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Thus two very characteristic human traits, the erect posture and the hand, have influenced the skull.

The other essentially human characteristics are mainly to be found in the head itself; of these the most important is the brain. The absolute and relative large size of the brain at once separates the brain of man from that of the higher apes. This character can be determined from an examination of the skull without any special anatomical knowledge.

It is convenient in considering the skull to distinguish between the cranium, or brain case, and the face. The latter is composed of the organs of sight and hearing, with their protective casings, and the jaws.

The cranium and the face can, to a certain extent, be studied independently of each other, though there is always a distinct relation between them, and the one acts upon the other in various ways.

Among the lower races of men we find that the jaws are usually of large size, and they often project far beyond the level of the forehead. A skull in this condition is called prognathous," “ a term which has been rendered,” as Huxley points out,“ with more force than elegance, by the Saxon equivalent-' snouty.'” An example of this prognathism is seen in the negro's skull (Fig. 8, No. 4).

These great jaws are associated with large teeth and powerful muscles. The jaw or masseter muscles arise from the side walls of the skull, and are inserted in the lower jaw. The more powerful the muscles the higher they creep up the sides of the skull, their upward limit being marked by a curved line (the temporal crest), and the more they are likely to compress the skull, especially immediately behind the orbits. This lateral compression of the temporal region of

1T. H. Huxley, "Man's Place in Nature: III. On Some Fossil Remains of Man,” Collected Essays, vol. vii , p. 191.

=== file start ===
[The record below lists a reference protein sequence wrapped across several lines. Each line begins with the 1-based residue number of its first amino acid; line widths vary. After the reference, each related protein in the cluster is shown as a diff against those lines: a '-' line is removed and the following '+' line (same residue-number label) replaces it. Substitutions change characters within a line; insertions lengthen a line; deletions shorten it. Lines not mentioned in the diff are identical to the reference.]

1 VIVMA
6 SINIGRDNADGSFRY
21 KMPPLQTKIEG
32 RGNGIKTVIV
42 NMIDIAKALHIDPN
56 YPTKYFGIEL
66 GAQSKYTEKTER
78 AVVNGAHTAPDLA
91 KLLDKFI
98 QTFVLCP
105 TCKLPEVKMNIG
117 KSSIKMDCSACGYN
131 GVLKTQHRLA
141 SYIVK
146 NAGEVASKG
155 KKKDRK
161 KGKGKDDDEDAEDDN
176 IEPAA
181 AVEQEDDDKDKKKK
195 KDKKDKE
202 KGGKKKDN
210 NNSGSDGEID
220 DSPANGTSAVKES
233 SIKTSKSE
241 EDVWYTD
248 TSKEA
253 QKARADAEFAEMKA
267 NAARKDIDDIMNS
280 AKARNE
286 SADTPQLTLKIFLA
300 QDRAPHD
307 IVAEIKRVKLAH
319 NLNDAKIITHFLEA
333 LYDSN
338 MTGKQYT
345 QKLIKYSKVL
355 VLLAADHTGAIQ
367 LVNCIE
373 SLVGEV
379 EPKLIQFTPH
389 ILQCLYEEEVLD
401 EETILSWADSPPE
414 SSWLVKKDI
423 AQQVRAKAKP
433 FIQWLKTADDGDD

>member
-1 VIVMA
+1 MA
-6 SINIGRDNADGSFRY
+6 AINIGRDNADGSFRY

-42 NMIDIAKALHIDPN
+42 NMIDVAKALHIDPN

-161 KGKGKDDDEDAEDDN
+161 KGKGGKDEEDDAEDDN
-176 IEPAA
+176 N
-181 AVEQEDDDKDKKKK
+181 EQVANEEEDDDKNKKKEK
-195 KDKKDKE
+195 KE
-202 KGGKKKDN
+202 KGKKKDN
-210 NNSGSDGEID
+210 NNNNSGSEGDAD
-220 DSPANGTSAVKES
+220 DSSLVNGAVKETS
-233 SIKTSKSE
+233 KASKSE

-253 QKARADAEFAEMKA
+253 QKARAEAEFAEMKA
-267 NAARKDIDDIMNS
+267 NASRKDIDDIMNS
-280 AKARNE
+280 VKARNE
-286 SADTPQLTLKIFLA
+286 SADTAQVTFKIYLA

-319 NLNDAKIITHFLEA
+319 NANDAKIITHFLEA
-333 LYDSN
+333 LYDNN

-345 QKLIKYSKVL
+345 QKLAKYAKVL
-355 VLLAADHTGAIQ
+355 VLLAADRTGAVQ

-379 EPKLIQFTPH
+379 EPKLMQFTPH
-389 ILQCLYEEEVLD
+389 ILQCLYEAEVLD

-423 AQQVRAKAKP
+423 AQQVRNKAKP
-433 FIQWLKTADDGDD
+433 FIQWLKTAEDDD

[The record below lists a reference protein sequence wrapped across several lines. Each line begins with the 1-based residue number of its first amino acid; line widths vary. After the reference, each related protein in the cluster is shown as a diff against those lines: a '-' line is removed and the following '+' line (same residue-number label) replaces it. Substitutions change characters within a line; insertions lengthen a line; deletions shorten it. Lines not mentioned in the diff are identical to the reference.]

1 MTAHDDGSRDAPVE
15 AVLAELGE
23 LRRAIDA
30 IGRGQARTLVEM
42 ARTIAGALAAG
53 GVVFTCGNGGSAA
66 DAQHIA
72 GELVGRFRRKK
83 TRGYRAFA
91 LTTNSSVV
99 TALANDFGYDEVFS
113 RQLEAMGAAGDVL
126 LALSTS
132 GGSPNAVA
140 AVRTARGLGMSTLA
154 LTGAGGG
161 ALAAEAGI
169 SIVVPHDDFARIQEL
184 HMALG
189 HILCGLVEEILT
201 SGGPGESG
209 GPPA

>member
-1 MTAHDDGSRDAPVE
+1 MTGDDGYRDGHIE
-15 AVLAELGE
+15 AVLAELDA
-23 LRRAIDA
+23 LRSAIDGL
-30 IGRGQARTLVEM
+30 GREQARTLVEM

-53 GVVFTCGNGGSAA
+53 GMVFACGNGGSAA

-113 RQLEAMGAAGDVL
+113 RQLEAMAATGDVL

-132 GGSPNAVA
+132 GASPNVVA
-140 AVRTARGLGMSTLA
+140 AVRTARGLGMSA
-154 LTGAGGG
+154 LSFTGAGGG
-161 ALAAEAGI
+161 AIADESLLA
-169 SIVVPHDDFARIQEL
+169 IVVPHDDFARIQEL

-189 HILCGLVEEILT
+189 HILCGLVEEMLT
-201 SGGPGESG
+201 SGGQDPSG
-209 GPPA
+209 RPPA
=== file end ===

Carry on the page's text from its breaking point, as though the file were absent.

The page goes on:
the skull would naturally be most effective in quite young persons when the skull was still pliable. The feeding on coarse food and the absence or imperfection of cooking the food would give more work for the jaws, and consequently the muscles would become more powerful. One effect of civilisation is to improve the commissariat and cuisine, and as a result the jaws become smaller, and project less and less beyond the level of the forehead, that is, they become “ orthognathous.” The teeth are reduced in size and number, and the masseter muscles having less work to do become smaller and less powerful, and consequently they exert less pressure on the side walls of the cranium, and so the skulls are not so narrow, especially in front. 1

That the jaw muscles do affect the skull has been shown by Nehring,' who, from his studies on skulls of both sexes and of various ages of anthropoid apes and of dogs of different breeds, is of the opinion that the occurrence of a constriction between the orbital and cerebral portions of the skull has direct relation to the strength of the facial musculature, and more especially of the jaw muscles. If the skull of a muscular Eskimo dog be compared with that of a pug or a Bolognese lap-dog, it will be found that this constriction is very marked in the Eskimo dog, the zygomatic arches of which are widely outstanding, and all the muscular attachments strongly developed; but the constriction is scarcely noticeable in the pug, and is entirely wanting in the Bolognese lap-dog; the two latter exhibit feminine rounded forms of the corresponding parts of the skull, with a fullydeveloped musculature. In domesticated dogs, as in civilised man, the jaw is relatively fully developed, and there is a tendency to reduction of the last molar tooth.

1 A. Nehring, “Menschenreste aus einem Sambaqui von Santos in Brasilien unter Vergleichung der Fossilreste des Pithecanthropus erectus, Dubois,Ver. handl. Berliner anth. Gesellsch., 1695-6.